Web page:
Dear Annie: I am a 23-year-old mother and I’m depressed all the time. I can’t sleep, I can’t eat and I’m mad at myself for taking it out on everyone I know. I thought it was because of being around my 7-month-old daughter so much, so I went back to work, but now I only feel worse. I worry about her until I get home.
I’m losing my mind. I’ve even started to think how I could end it all. My boyfriend of almost four years has tried to help, but I think he’s getting tired of it. I can’t talk to anyone I know about what’s going on because they will judge me as a bad person and try to take away my baby. I have no insurance. What can I do? — Miserable in Kentucky
Dear Kentucky: The birth of a child can create hormonal fluctuations that cause post-partum depression. No one will judge you if you get help. The important thing is that you recognize you are depressed and want to get better. First talk to your gynecologist. Then check out your local hospital psychiatry departments and outpatient clinics and university and medical school programs. If your job offers an employee assistance program, make an appointment to speak to someone. You can also try the Depression and Bipolar Support Alliance (dbsalliance.org) at 1-800-826-3632. In the meantime, exercise. It can lift depression and you can do it for free. Please get help. Your daughter deserves a healthy mother.
Dear Annie: I have two sets of antique English china. Even after researching the value of the sets, I didn’t have a clear picture of how much they were worth. One of my two daughters-in-law liked one particular set, and I told her she could have it when I was ready to clear out my china cabinet.
Since then, I’ve discovered that the set she wants is quite valuable. The second set doesn’t appear to be worth as much. Now I’m worried that by giving the more valuable china to one daughter-in-law, it will seem like I’m showing favoritism.
I can’t go back on my word, but I don’t want to hurt the feelings of my other daughter-in-law. I’m upset and not sure how to handle it. — Ready to Break All the Dishes in California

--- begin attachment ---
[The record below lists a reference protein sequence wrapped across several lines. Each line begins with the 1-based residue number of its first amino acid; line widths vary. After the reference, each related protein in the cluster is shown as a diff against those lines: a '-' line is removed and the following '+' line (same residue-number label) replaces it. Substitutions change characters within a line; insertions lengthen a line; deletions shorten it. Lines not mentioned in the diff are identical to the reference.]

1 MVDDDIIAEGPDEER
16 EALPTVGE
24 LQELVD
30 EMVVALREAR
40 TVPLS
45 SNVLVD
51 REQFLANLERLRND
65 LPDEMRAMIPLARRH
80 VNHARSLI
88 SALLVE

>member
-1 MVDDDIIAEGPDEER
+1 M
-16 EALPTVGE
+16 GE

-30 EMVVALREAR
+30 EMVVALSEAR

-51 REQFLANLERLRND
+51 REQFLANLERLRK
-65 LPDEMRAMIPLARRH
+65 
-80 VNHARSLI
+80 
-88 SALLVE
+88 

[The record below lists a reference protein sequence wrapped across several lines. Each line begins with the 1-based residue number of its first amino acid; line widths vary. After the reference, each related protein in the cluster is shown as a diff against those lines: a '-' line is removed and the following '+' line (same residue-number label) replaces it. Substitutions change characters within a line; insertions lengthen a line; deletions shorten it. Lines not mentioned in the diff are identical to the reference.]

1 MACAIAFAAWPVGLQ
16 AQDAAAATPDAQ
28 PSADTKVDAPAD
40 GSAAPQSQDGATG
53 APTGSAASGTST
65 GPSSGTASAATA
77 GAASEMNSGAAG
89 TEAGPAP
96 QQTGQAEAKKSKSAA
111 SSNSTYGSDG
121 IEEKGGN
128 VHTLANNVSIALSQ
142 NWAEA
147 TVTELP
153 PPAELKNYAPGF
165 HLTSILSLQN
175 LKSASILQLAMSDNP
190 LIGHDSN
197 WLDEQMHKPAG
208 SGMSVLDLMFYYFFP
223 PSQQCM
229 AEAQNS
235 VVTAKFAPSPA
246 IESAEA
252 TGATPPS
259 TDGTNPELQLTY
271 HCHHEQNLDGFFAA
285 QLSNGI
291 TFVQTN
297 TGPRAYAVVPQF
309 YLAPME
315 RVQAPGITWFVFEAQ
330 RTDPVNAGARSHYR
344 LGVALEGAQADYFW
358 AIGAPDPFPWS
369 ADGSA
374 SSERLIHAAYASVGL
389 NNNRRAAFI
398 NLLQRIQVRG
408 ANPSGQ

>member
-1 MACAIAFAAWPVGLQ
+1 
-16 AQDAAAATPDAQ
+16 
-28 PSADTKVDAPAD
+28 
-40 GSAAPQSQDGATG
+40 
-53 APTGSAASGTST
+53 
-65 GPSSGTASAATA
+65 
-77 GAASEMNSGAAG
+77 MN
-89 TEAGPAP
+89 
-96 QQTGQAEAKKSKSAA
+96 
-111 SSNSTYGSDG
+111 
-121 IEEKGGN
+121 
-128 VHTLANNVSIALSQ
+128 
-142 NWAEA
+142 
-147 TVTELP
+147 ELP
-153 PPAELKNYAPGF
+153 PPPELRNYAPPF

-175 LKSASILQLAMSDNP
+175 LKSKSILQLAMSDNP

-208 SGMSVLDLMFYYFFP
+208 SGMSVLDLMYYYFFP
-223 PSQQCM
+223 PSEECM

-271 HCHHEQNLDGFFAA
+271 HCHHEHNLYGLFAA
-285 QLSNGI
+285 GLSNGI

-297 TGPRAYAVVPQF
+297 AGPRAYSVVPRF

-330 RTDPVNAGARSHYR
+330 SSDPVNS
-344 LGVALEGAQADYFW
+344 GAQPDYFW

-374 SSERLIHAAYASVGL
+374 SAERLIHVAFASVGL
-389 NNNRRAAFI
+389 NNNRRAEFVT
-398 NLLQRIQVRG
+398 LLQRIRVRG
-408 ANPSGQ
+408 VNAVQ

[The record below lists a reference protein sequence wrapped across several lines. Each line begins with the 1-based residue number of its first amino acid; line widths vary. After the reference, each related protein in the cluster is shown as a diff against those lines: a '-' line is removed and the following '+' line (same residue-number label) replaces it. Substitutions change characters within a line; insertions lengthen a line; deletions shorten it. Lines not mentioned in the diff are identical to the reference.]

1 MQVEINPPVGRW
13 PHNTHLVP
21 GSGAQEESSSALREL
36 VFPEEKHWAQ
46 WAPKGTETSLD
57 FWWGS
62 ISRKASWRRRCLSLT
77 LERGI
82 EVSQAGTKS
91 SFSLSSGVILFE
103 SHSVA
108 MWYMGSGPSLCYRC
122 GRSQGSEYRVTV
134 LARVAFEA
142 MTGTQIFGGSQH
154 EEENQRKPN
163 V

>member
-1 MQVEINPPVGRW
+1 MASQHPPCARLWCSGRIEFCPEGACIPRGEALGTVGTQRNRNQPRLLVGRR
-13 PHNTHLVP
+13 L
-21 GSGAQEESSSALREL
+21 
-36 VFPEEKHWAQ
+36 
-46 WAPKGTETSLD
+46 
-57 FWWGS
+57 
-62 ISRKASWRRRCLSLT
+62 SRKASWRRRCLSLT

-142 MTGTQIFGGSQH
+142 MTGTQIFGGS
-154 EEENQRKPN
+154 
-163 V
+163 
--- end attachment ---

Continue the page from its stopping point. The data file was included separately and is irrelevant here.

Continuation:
Dear Dishes: This situation calls for complete disclosure. Invite both daughters-in-law to your home. Tell them Daughter-in-Law A has asked for China Blue and you said she could have it. However, since then, you have discovered that China Blue appears to be worth more than China Sea, although you aren’t certain. If the difference in value turns out to be substantial, you might offer to give a second heirloom to the other daughter-in-law, but whatever you do, make the arrangements in front of both of them, be sure they agree, and then put it in writing.
Dear Annie: Thank you for proving you are human after all. The majority of your answers and suggestions are right on, but your answer to “W.W.” about wearing a wristwatch made for a good laugh. You said right-handed people wear watches on their left wrist and vice versa.
First, hardly any watches made these days require winding. But a left-handed person wearing a watch on the right wrist would need to be a contortionist to set the time. A more logical answer would seem to be a combination of doing whatever with their dominant hand while checking the time on the other arm. — Kaneohe, Hawaii
Dear Kaneohe: Quite a few readers wanted to know if we were contortionists, and we have to admit, we tried winding a standard watch on our right wrist with our left hand and thought about joining the circus. Most left-handed readers said they simply remove the watch when they have to wind or set it. But actually, we were thinking of watches specifically made for left-handed people that have the winding mechanism on the left side of the watch. Anyone who is interested can find them on the Internet.
Annie’s Mailbox is written by Kathy Mitchell and Marcy Sugar, longtime editors of the Ann Landers column. E-mail your questions to email@example.com, or write to: Annie’s Mailbox, P.O. Box 118190, Chicago, IL 60611. To find out more, visit the Web page www.creators.com.
Published in The Messenger on 12.20.07